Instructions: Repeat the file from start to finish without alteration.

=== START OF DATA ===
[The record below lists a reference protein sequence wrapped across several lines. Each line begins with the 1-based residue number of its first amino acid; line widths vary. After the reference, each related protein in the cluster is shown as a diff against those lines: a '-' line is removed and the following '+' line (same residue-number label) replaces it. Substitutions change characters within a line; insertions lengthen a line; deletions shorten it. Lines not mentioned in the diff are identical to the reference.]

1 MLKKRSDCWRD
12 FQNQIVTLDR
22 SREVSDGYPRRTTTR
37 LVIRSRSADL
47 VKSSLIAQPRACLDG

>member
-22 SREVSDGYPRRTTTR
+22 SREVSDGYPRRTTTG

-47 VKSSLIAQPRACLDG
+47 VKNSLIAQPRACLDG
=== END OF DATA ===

[The record below lists a reference protein sequence wrapped across several lines. Each line begins with the 1-based residue number of its first amino acid; line widths vary. After the reference, each related protein in the cluster is shown as a diff against those lines: a '-' line is removed and the following '+' line (same residue-number label) replaces it. Substitutions change characters within a line; insertions lengthen a line; deletions shorten it. Lines not mentioned in the diff are identical to the reference.]

1 MLKKRSDCWRD
12 FQNQIVTLDR
22 SREVSDGYPRRTTTR
37 LVIRSRSADL
47 VKSSLIAQPRACLDG

>member
-22 SREVSDGYPRRTTTR
+22 SREVSDGYPRRTTTG

-47 VKSSLIAQPRACLDG
+47 VKNSLIAQPRACLDG